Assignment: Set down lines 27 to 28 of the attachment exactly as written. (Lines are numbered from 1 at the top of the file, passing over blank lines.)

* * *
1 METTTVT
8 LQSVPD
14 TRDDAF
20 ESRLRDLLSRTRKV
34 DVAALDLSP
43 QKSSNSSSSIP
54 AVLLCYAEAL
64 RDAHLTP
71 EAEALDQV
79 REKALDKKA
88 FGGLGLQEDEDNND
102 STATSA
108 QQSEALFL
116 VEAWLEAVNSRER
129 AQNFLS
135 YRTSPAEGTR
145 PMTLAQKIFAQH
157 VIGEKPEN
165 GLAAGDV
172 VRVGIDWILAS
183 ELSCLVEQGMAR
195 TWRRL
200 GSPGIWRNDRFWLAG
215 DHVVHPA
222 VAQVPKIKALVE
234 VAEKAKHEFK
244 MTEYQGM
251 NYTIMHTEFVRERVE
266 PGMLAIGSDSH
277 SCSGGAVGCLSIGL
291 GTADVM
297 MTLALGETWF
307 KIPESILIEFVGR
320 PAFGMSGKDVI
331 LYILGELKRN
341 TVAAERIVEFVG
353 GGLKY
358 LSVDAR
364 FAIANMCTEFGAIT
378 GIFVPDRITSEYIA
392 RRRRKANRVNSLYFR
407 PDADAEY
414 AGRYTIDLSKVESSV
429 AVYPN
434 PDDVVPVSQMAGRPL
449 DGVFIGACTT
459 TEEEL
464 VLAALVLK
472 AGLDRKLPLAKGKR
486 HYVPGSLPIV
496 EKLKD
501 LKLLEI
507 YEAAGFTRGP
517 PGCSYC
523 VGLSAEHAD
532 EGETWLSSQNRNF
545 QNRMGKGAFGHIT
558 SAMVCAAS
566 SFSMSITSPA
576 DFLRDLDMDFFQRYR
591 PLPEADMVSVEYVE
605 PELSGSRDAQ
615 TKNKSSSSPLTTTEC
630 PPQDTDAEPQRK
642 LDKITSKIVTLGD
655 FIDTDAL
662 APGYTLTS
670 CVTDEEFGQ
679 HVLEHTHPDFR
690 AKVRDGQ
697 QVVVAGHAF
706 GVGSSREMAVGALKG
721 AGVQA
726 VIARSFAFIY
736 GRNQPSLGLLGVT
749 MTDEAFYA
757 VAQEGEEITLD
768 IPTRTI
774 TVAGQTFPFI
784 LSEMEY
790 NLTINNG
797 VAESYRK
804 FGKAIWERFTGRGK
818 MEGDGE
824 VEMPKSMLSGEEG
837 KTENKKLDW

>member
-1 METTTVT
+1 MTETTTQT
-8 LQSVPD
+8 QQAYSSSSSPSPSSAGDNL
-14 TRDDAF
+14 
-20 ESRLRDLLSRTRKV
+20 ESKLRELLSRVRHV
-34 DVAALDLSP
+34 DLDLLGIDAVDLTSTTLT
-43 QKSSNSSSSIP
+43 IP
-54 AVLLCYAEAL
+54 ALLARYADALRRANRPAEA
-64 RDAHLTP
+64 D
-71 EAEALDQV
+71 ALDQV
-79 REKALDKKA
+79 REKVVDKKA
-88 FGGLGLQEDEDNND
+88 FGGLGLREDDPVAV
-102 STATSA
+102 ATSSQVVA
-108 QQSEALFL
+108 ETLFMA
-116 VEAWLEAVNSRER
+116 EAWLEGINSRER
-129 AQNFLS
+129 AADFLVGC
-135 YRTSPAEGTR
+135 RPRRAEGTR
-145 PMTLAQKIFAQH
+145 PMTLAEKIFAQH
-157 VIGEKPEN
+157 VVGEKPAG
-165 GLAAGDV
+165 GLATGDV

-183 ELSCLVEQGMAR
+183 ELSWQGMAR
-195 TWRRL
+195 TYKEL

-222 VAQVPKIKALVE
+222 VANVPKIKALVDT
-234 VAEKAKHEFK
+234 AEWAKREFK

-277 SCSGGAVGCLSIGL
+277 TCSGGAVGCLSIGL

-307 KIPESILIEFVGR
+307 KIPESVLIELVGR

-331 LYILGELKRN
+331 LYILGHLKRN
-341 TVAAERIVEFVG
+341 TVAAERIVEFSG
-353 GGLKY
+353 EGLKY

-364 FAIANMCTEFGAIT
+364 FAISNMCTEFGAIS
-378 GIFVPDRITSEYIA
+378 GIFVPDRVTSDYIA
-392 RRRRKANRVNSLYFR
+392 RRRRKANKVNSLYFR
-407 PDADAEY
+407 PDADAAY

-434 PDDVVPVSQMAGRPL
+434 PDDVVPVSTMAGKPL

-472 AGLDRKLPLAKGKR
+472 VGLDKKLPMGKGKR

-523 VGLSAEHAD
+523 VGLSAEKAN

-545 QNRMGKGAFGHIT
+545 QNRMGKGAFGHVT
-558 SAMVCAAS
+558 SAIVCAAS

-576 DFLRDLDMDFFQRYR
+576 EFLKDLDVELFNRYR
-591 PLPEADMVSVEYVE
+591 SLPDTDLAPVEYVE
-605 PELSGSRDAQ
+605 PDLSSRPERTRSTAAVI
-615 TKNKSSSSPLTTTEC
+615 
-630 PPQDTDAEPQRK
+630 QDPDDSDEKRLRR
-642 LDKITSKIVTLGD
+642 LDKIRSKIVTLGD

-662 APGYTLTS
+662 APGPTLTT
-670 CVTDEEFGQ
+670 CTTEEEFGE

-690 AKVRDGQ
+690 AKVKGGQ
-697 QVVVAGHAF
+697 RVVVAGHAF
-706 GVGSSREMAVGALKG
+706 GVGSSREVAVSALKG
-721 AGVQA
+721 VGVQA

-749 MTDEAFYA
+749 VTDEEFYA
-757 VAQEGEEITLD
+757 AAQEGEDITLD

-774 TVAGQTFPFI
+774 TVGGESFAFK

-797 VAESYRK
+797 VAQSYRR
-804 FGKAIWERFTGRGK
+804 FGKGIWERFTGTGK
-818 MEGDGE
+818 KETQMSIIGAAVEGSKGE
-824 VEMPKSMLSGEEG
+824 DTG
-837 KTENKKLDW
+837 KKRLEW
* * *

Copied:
244 MTEYQGM
251 NYTIMHTEFVRERVE